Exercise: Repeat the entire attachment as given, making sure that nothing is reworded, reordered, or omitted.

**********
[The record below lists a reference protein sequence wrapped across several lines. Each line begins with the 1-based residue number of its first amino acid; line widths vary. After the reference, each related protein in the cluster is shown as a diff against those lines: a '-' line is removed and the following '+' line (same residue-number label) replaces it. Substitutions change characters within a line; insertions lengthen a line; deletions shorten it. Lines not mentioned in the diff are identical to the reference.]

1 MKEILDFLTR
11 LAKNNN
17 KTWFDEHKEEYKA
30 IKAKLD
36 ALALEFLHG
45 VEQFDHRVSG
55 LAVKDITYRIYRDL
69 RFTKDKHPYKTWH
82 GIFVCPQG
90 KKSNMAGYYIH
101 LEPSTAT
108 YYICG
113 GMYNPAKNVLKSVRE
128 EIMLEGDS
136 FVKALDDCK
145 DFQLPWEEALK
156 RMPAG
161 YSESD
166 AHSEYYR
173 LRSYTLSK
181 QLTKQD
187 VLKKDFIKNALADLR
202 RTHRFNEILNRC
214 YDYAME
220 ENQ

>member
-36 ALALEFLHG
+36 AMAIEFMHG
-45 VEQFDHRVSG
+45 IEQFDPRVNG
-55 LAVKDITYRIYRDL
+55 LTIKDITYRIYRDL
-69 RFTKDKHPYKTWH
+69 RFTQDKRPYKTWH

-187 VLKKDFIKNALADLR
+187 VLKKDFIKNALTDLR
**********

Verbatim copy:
[The record below lists a reference protein sequence wrapped across several lines. Each line begins with the 1-based residue number of its first amino acid; line widths vary. After the reference, each related protein in the cluster is shown as a diff against those lines: a '-' line is removed and the following '+' line (same residue-number label) replaces it. Substitutions change characters within a line; insertions lengthen a line; deletions shorten it. Lines not mentioned in the diff are identical to the reference.]

1 MKEILDFLTR
11 LAKNNN
17 KTWFDEHKEEYKA
30 IKAKLD
36 ALALEFLHG
45 VEQFDHRVSG
55 LAVKDITYRIYRDL
69 RFTKDKHPYKTWH
82 GIFVCPQG
90 KKSNMAGYYIH
101 LEPSTAT
108 YYICG
113 GMYNPAKNVLKSVRE
128 EIMLEGDS
136 FVKALDDCK
145 DFQLPWEEALK
156 RMPAG
161 YSESD
166 AHSEYYR
173 LRSYTLSK
181 QLTKQD
187 VLKKDFIKNALADLR
202 RTHRFNEILNRC
214 YDYAME
220 ENQ

>member
-36 ALALEFLHG
+36 AMAIEFMHG
-45 VEQFDHRVSG
+45 IEQFDPRVNG
-55 LAVKDITYRIYRDL
+55 LTIKDITYRIYRDL
-69 RFTKDKHPYKTWH
+69 RFTQDKRPYKTWH

-187 VLKKDFIKNALADLR
+187 VLKKDFIKNALTDLR